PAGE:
Rangers' plight offers chance for non-Old Firm clubs
Is the phrase "The Old Firm" now redundant, given Celtic's insistance that Rangers' well-being is immaterial to theirs?
The connectivity of the two clubs in the minds of many fans, who care not a jot for the Glasgow pair, may have been broken with Rangers' desperate situation and Celtic's clear stance.
Celtic have been run prudently and with diligence. Rangers have not.
How might the ongoing situation affect the rest of Scottish football though?
As someone based far away from the parochialism of Glasgow, and who dips his toes in the waters of that city's big two only when the editor asks politely (see my last blog on Sir David Murray), I am more interested in what Rangers' changed circumstances might mean for the wider Scottish game.
A more vexing question perhaps is can any club seriously tilt at Celtic's windmills?
The answer is surely no, given the huge gap in resources.
However, second place in the SPL and Champions League football may now be a realistic proposition for the other clubs.
There are some variables to be thrown into the mix.
The memorandum of agreement for clubs to compete in Uefa's competitions expires in 2014.
They have mooted smaller domestic leagues in the big countries, to allow them to maximise the opportunities a new European set-up could bring.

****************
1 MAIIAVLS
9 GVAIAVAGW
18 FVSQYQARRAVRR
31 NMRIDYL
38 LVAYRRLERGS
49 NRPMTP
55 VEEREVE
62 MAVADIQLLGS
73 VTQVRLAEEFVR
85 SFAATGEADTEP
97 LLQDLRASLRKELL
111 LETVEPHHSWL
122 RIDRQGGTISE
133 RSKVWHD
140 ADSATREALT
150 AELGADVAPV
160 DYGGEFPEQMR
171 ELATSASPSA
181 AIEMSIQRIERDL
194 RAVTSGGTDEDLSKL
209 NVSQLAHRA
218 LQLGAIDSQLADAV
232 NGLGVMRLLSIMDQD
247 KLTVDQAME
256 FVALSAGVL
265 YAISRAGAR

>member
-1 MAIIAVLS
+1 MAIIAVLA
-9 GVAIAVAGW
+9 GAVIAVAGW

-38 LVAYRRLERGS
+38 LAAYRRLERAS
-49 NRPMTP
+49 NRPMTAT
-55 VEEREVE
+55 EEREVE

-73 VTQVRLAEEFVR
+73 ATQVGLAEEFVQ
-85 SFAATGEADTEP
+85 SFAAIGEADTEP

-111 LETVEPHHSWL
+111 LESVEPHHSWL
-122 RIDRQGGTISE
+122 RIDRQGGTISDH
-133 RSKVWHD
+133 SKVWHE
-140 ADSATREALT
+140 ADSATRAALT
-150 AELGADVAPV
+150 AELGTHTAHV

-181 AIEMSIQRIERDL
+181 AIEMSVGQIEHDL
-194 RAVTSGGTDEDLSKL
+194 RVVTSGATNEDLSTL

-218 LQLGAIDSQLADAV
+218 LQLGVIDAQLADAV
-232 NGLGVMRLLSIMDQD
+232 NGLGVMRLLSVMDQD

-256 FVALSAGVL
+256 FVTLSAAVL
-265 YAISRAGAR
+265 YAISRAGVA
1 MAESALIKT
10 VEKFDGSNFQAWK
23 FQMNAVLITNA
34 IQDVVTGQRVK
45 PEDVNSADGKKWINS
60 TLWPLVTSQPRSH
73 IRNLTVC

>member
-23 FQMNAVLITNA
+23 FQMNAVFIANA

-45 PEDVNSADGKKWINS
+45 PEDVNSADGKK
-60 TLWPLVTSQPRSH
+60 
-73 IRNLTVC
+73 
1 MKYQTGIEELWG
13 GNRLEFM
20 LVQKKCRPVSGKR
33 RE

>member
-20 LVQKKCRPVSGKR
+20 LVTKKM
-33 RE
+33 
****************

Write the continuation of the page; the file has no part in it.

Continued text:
For instance, it has been suggested that a reduced Premier League in England would feature 16 clubs, with the carrot of as many as eight places in a new Champions League.
In Scotland, however, given massive fan resistance to a 10-club league, could the move be in the other direction, to a bigger top division?
A 16-club SPL would please most fans.
Given Rangers' circumstances, the other clubs would have a decent shout of that second Champions League spot to accompany Celtic into a previously unimaginable world of glamour and riches.
Celtic have long held wider ambitions than the Scottish domestic scene can provide.
It would surprise no-one, given their potential, if they had been approached by other top clubs for their thoughts on the subject.
I chaired a question and answer session for Dundee United fans in the Arab Trust recently. It's fair to say the majority did not want to see Rangers go out of business.
They were, however, adamant on two things.
That Rangers must meet all their dues and obligations and that the current situation was a great opportunity for the rest of the SPL clubs to change the voting structure for the benefit of all of the clubs. The desire for a bigger league was also clear.
If a way can be found to make up the shortfall in income from an SPL that is bigger but has less fixtures then other Scottish clubs could benefit from Rangers' difficulties.
There are lots of imponderables at play here. However, with Celtic rightly looking after their own interests in proclaiming that life goes on without the neighbours, other Scottish clubs may also be turning their attention to what life could or should be like for them in the same circumstances.